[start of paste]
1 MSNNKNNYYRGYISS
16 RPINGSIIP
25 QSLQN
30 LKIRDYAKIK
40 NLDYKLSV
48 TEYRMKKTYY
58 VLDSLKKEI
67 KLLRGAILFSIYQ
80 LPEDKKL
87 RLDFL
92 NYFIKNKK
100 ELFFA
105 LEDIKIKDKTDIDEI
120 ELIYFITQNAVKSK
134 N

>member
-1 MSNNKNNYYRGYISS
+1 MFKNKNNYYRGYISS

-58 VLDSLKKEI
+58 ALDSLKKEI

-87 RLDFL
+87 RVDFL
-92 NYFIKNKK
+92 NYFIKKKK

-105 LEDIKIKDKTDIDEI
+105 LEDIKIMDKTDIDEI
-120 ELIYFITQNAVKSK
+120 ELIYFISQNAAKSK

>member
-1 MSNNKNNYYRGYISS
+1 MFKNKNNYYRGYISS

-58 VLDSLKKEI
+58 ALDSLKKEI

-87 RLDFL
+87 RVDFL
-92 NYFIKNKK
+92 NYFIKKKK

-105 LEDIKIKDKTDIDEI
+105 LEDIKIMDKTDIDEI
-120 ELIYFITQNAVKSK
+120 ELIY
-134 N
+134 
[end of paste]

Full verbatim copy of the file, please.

1 MSNNKNNYYRGYISS
16 RPINGSIIP
25 QSLQN
30 LKIRDYAKIK
40 NLDYKLSV
48 TEYRMKKTYY
58 VLDSLKKEI
67 KLLRGAILFSIYQ
80 LPEDKKL
87 RLDFL
92 NYFIKNKK
100 ELFFA
105 LEDIKIKDKTDIDEI
120 ELIYFITQNAVKSK
134 N

>member
-1 MSNNKNNYYRGYISS
+1 MFKNKNNYYRGYISS

-58 VLDSLKKEI
+58 ALDSLKKEI

-87 RLDFL
+87 RVDFL
-92 NYFIKNKK
+92 NYFIKKKK

-105 LEDIKIKDKTDIDEI
+105 LEDIKIMDKTDIDEI
-120 ELIYFITQNAVKSK
+120 ELIYFISQNAAKSK

>member
-1 MSNNKNNYYRGYISS
+1 MFKNKNNYYRGYISS

-58 VLDSLKKEI
+58 ALDSLKKEI

-87 RLDFL
+87 RVDFL
-92 NYFIKNKK
+92 NYFIKKKK

-105 LEDIKIKDKTDIDEI
+105 LEDIKIMDKTDIDEI
-120 ELIYFITQNAVKSK
+120 ELIY
-134 N
+134 